Let’s quit kidding each other.
All of us, critics and supporters alike, need to start being realistic about why America went to war in Iraq. Not only is the unvarnished truth less scandalous than commonly assumed, it is far more defensible than the party line nervously being adhered to by the White House.
There are reasons, and there are reasons
In the days leading up to Operation Iraqi Freedom, President Bush said he believed Saddam possessed WMD, and that justified war. Bush was telling the truth. Not, however, the entire truth. Instead, he was engaging in a foreign policy practice with a long and (in many cases) honorable history – i.e., putting forth arguments intended primarily, not to illuminate the grand strategy, but to give allies the political cover they need in order to cooperate.
Consider the Cold War.
Before the decade of the 1940s was over, it had become evident the gravest strategic challenge facing the United States was the possibility of a shooting war with the Soviet Union.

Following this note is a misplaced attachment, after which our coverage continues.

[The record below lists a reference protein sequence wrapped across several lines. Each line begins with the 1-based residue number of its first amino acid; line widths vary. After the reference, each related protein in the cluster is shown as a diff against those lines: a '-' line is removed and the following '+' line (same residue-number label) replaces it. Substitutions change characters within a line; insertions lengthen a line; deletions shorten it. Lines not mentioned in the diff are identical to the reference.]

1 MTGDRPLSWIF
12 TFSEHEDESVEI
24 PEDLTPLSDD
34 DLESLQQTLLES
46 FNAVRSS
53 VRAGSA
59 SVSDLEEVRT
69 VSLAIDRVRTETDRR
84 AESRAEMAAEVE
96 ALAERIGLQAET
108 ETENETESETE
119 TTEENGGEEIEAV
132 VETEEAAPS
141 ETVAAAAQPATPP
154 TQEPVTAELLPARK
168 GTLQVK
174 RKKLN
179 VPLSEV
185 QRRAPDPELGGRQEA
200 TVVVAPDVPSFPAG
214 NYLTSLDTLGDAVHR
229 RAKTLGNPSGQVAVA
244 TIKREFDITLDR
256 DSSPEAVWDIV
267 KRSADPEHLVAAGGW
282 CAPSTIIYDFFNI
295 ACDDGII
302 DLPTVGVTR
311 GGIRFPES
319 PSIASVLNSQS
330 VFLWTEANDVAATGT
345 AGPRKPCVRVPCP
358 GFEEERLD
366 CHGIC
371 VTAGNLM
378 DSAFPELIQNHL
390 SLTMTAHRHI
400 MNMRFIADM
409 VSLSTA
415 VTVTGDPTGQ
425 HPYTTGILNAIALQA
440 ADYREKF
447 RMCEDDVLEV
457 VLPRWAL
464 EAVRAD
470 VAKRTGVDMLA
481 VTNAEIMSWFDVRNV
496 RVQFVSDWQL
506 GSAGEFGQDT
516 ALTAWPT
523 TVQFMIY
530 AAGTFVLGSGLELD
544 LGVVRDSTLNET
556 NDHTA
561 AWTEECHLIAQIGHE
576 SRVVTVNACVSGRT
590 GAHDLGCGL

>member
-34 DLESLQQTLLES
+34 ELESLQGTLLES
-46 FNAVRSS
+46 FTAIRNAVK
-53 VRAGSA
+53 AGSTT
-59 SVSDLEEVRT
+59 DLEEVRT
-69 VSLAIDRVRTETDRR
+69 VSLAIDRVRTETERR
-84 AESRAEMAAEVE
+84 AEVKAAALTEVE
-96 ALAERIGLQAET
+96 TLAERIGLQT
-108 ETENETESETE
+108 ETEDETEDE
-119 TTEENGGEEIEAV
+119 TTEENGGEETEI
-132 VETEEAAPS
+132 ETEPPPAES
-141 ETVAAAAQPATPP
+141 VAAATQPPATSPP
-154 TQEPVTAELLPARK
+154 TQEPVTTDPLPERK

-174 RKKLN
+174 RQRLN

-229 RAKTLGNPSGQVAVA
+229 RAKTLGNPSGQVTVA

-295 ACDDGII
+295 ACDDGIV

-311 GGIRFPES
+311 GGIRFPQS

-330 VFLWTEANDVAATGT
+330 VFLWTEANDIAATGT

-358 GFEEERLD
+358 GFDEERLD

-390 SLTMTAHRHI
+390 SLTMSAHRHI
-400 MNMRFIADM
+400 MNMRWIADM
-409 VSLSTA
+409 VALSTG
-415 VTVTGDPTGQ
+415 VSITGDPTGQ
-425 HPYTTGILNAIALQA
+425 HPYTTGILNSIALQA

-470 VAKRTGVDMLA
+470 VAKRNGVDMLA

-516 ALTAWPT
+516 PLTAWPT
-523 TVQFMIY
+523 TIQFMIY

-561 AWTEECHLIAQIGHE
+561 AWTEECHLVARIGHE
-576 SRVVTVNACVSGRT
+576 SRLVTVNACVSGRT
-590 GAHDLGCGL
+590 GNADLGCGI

To meet this threat, America decided to go for strategic depth – i.e., to deploy its armed forces in such a way as to keep potential conflict as far from the US homeland as possible. Concretely, this translated into a huge American military presence in Western Europe. If the Cold War were to go hot, our strategic depth meant there would be a good chance the devastation would be confined to Eurasia, sparing North America. This would be especially true if neither the US nor the USSR chose to use strategic nuclear weapons.
Obviously, the West European governments knew exactly what the Americans were doing, but did not object – they had their own deep, strategic calculations. With a large US presence on the Continent, the West Europeans reasoned, the cost to the Warsaw Pact of an attempted invasion rose dramatically, and its likelihood therefore fell. European leaders saw their countries as being safer with the American deployment, even though it meant that World War III, if it ever came, would almost surely be fought on European soil. (The West European strategy assumed, of course, that the Russians were rational. Happily, they were.)
Now, here is the thing to notice.